379) On Forgiveness (part two of two)

by C. S. Lewis, The Weight of Glory and Other Addresses, 1975 edition, pages 121-125.

      (…continued)  The second remedy is really and truly to believe in the forgiveness of sins.  A great deal of our anxiety to make excuses comes from not really believing in it, from thinking that God will not take us to Himself again unless He is satisfied that some sort of case can be made out in our favor.  But that is not forgiveness at all.  Real forgiveness means looking steadily at the sin, the sin that is left over without any excuse, after all allowances have been made, and seeing it in all its horror, dirt, meanness, and malice, and nevertheless being wholly reconciled to the man who has done it.  That, and only that, is forgiveness, and that we can always have from God if we ask for it.

     When it comes to a question of our forgiving other people, it is partly the same and partly different.  It is the same because, here also, forgiving does not mean excusing.  Many people seem to think it does.  They think that if you ask them to forgive someone who has cheated or bullied them you are trying to make out that there was really no cheating or bullying.  But if that were so, there would be nothing to forgive.  They keep on replying, “But I tell you the man broke a most solemn promise.”  Exactly:  that is precisely what you have to forgive.  (This doesn’t mean that you must necessarily believe his next promise.  It does mean that you must make every effort to kill every taste of resentment in your own heart– every wish to humiliate or hurt him or to pay him out.)

      The difference between this situation and the one in which you are asking God’s forgiveness is this: in our own case we accept excuses too easily; in other people’s we do not accept them easily enough.  As regards my own sins it is a safe bet (though not a certainty) that the excuses are not really so good as I think; as regards other men’s sins against me it is a safe bet (though not a certainty) that the excuses are better than I think.  One must therefore begin by attending to everything which may show that the other man was not so much to blame as we thought.  But even if he is absolutely fully to blame we still have to forgive him; and even if ninety-nine per cent of his apparent guilt can be explained away by really good excuses, the problem of forgiveness begins with the one per cent of guilt that is left over.  To excuse what can really produce good excuses is not Christian charity; it is only fairness.  To be a Christian means to forgive the inexcusable, because God has forgiven the inexcusable in you.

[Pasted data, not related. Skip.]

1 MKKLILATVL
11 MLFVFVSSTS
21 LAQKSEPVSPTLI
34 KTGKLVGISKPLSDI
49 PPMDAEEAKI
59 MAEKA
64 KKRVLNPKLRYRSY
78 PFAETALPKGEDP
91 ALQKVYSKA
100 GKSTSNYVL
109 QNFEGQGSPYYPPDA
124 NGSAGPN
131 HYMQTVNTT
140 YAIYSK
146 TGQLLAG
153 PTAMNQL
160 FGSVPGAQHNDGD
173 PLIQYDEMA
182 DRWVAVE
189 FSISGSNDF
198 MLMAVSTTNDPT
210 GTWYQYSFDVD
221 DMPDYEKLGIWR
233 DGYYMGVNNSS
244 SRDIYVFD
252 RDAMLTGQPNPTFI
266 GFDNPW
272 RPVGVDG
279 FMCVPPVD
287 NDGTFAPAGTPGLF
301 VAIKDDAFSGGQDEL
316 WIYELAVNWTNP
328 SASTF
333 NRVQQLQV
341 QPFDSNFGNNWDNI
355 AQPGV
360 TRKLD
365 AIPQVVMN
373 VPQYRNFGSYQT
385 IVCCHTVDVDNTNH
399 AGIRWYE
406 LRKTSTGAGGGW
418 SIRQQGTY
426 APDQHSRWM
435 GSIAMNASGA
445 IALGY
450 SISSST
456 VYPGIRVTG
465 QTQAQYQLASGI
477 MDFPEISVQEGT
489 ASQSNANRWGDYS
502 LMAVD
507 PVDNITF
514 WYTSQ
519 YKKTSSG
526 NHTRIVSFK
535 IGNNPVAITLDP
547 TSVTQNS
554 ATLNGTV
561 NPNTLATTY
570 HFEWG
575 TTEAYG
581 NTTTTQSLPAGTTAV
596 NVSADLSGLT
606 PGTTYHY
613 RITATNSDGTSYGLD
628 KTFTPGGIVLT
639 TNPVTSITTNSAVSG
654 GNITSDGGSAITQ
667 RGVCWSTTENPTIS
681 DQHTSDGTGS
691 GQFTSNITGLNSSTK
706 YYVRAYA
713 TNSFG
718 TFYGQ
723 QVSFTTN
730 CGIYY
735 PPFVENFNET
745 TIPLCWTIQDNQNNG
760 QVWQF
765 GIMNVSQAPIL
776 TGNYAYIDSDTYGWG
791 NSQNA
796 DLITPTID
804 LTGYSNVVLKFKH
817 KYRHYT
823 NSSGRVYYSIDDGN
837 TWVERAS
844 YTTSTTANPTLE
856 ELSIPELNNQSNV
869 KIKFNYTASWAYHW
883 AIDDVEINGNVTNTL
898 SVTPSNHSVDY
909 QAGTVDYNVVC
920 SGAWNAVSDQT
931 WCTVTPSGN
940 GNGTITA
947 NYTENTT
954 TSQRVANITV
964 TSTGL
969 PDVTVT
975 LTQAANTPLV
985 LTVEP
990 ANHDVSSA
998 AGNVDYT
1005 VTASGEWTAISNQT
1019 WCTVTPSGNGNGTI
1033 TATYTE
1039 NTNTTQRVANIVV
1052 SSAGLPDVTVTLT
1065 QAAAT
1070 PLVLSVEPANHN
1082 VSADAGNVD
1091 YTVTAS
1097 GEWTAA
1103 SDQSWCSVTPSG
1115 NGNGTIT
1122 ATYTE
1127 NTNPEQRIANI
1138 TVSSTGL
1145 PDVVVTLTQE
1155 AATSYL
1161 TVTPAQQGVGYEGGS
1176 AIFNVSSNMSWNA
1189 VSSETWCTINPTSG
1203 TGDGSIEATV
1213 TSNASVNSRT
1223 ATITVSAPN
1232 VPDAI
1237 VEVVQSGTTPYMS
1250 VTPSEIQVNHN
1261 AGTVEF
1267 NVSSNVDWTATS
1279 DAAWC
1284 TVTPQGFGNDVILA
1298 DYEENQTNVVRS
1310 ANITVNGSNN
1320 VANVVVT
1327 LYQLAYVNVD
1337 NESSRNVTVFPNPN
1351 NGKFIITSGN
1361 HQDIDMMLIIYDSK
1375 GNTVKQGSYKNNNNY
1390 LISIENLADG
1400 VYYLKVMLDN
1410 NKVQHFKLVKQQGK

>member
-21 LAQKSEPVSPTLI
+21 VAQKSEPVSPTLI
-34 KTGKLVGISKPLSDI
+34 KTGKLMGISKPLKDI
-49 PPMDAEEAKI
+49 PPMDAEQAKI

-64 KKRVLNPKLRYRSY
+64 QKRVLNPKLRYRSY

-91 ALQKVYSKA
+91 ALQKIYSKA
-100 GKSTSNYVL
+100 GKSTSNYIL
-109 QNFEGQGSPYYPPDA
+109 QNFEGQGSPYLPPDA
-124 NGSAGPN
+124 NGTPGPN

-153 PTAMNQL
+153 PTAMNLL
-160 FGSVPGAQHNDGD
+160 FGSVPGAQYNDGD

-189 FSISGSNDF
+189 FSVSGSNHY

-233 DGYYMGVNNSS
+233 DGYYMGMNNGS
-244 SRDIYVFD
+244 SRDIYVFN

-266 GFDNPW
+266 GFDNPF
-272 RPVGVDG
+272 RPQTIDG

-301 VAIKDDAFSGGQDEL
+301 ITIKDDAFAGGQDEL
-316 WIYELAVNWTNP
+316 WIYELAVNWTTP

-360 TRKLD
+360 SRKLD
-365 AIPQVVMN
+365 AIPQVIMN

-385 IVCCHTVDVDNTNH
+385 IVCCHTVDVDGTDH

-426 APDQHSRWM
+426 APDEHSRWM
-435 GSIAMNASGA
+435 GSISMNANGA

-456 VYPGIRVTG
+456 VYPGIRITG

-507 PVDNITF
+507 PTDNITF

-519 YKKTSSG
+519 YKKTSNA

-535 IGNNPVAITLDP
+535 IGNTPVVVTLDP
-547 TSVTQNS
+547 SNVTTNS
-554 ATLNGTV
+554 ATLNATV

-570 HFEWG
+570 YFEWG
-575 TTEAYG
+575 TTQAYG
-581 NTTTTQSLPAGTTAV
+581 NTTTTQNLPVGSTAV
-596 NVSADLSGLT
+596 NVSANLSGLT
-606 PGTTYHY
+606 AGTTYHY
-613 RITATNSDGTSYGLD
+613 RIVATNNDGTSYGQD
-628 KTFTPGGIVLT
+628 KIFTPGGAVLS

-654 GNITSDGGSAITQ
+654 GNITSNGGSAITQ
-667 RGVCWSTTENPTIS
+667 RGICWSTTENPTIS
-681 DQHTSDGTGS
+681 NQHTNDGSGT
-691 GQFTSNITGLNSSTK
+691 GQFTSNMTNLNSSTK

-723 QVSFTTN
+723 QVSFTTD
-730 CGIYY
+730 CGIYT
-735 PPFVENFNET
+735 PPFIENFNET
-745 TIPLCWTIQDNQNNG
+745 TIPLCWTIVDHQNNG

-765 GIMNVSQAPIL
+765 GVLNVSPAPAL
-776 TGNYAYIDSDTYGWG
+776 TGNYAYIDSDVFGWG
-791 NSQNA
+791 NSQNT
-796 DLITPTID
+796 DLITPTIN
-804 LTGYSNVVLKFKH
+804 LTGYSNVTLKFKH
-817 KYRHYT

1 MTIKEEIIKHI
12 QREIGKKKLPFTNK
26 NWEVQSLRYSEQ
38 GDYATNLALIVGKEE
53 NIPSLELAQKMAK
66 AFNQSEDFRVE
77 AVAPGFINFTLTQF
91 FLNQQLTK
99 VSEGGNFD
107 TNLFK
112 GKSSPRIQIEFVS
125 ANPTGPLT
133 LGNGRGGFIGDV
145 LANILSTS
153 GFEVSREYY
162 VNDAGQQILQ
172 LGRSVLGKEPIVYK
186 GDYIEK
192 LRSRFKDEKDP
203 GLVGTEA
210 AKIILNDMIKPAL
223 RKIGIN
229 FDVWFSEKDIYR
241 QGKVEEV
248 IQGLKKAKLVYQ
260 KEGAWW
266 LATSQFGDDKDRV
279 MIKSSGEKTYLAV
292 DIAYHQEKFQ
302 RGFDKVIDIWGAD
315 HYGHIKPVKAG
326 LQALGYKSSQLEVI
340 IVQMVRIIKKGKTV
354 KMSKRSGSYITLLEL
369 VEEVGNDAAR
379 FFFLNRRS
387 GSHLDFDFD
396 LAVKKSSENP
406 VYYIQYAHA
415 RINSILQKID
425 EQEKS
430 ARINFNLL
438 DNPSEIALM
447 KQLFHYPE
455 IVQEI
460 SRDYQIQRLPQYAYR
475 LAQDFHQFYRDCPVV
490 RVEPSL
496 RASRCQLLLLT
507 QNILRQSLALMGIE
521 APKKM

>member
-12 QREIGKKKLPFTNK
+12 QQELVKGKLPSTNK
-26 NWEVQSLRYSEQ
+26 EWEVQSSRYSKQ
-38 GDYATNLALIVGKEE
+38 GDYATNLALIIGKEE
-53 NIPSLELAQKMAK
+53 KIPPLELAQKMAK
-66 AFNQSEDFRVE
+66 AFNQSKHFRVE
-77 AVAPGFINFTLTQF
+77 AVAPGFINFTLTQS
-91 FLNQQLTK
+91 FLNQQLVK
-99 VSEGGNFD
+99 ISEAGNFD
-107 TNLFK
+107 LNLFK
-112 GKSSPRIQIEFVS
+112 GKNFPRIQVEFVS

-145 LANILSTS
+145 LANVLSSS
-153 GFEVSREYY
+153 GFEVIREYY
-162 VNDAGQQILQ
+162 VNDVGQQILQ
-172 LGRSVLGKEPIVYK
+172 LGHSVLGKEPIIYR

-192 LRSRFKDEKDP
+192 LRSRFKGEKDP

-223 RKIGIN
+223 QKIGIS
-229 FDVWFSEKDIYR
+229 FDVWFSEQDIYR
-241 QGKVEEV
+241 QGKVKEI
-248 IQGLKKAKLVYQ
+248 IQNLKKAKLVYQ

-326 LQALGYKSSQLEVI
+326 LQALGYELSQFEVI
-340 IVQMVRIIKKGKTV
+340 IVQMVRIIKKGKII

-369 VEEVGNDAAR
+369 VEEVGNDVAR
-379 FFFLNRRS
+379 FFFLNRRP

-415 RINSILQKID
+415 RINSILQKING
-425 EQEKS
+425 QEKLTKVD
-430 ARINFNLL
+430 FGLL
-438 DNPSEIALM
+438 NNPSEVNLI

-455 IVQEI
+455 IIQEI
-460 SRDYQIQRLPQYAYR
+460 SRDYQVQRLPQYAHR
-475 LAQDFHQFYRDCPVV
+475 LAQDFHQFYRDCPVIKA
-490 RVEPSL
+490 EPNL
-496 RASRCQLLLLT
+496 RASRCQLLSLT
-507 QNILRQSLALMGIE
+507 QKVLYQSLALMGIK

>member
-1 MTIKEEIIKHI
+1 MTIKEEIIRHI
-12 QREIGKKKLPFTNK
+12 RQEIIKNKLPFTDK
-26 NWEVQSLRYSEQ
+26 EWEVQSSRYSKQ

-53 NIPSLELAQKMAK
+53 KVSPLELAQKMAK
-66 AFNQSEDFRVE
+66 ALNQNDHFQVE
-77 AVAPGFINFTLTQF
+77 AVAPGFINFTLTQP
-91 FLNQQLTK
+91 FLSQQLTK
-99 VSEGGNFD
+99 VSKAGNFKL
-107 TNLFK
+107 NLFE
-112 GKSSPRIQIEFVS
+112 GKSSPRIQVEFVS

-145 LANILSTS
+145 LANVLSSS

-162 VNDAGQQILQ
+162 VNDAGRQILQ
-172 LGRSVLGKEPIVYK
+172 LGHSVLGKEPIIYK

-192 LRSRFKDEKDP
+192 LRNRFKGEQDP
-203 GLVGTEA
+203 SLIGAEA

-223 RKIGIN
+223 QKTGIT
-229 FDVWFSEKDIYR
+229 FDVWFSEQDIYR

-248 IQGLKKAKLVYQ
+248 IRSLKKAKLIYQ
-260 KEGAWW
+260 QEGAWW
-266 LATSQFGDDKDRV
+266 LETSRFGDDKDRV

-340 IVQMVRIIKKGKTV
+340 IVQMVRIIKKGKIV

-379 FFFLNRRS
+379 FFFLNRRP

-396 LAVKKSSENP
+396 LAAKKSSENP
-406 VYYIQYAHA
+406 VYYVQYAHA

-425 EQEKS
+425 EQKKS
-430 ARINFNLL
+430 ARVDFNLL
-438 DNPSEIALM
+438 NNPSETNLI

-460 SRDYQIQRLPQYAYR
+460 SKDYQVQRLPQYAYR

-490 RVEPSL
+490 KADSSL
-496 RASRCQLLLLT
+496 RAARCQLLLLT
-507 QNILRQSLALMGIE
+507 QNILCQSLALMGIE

This is hard.  It is perhaps not so hard to forgive a single great injury.  But to forgive the incessant provocations of daily life– to keep on forgiving the bossy mother-in-law, the bullying husband, the nagging wife, the selfish daughter, the deceitful son– how can we do it?  Only, I think, by remembering where we stand, by meaning our words when we say in our prayers each night “forgive us our trespasses as we forgive those that trespass against us.”  We are offered forgiveness on no other terms.  To refuse it is to refuse God’s mercy for ourselves.  There is no hint of exceptions and God means what He says.

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Acts 13:38  —  Therefore, my brothers, I want you to know that through Jesus the forgiveness of sins is proclaimed to you.

Mark 11:25  —  (Jesus said), “When you stand praying, if you hold anything against anyone, forgive him, so that your Father in heaven may forgive you your sins.”

Acts 10:42-43  —  He commanded us to preach to the people and to testify that he is the one whom God appointed as judge of the living and the dead.  All the prophets testify about him that everyone who believes in him receives forgiveness of sins through his name. 

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As we are forgiven by you, may we forgive all who wrong and offend us.  Help us remember that no one can harm us without doing himself a far greater injury in your sight, so that we may be moved to compassion for them instead of anger, moved to pity rather than a desire for revenge.  May we not be tempted to rejoice when they are troubled, nor be grieved when they prosper.  We will not benefit from the downfall of our enemies, so we pray that you have mercy on them, and then also give us the grace to forgive them from our heart.  Amen.

  –Martin Luther